Congress and BJP have polled the majority of the votes in the district

On the day of elections, voters here will find the names of seven registered parties – the most the district has seen since independence – lining the electronic voting machine.

However, with every election, the district appears more and more bipartisan, choosing either the Congress or the BJP. Not only has no other party been able to position itself as an effective “third” alternative, the general decline of vote share of non-Congress, non-BJP parties – especially the Janata Dal (Secular) and the Communist Party of India (Marxist) – has made the electoral process into a near “two-party system” here.

When The Hindu trailed CPI(M) and Aam Aadmi Party (AAP) during their electoral campaign in the district, voters had expressed a sense of sympathy for the two parties. However, most believed their votes “would be wasted” if it went to these parties.

“This is a Congress, BJP district. We know only one of these will come, and so we support either one. Not only will our votes be wasted on the other parties, but we may end up spoiling the chances of either Congress or BJP,” said Abdul Nasir, a fruit seller in Kabaka.

Even Brinda Karat, CPI(M) polit bureau member, during her visit to the city, had admitted that numerous supporters identifying with the party had cast their votes to others.

M.R. Vasudev, AAP candidate, was optimistic and believed that the anger against the two major parties was on the rise, and the AAP would create a base among them; while K. Yadav Shetty, CPI(M) candidate, said it was about “educating” the electorate to ensure sympathy votes were capitalised.

Rise of two-party system

The rise of the BJP here in the mid-80’s coincided with the decline of the Janata Dal (then undivided) and the CPI(M). And even the marginal vote shares of other candidates during this period was largely due to current Belthangady MLA (representing Congress) K. Vasanth Bangera’s candidature in the 90’s as an Independent and then from the JD(S) after having left the BJP.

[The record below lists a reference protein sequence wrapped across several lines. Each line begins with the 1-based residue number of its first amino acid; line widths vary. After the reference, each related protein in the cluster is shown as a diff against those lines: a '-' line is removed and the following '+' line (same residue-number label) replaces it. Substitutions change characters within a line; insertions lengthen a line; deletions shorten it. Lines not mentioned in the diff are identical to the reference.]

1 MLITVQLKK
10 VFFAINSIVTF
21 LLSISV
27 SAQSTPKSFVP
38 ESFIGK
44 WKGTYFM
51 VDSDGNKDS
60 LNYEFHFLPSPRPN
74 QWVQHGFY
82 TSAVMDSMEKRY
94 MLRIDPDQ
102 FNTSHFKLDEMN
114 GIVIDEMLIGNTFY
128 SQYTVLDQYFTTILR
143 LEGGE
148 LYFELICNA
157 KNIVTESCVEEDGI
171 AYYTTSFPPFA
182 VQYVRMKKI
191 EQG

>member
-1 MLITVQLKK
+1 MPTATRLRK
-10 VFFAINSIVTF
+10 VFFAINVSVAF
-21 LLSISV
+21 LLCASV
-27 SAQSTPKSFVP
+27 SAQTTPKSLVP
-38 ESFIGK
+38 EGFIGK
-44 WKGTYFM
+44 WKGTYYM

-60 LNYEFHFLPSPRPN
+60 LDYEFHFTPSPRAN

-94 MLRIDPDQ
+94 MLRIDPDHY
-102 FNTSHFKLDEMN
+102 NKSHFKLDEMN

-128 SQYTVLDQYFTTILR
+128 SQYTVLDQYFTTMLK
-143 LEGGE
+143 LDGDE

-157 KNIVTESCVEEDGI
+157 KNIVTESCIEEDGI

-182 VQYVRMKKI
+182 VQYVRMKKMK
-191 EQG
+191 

“The trend of bipartisanship is not good…The two-party set up has weakened democracy here as the idea of plurality of perspective has gone,” said Rajaram Tolpady, Chairman, Department of Political Science in Mangalore University.

He believed that while the strengthening presence of Hindutva in the district in the 80’s was associated with the BJP, the non-Hindutva space, though undefined, was allotted to Congress because of a lack of options. In the wake of this, parties providing economic alternatives such as CPI(M), socialist parties, Swatantra party began to fade out, he said.

“The two parties share similar views on economic policies, and the relatively similar stance on Hindutva with the veneer of secularism…voters had been deprived of perspective and debate,” said Mr. Tolpady.

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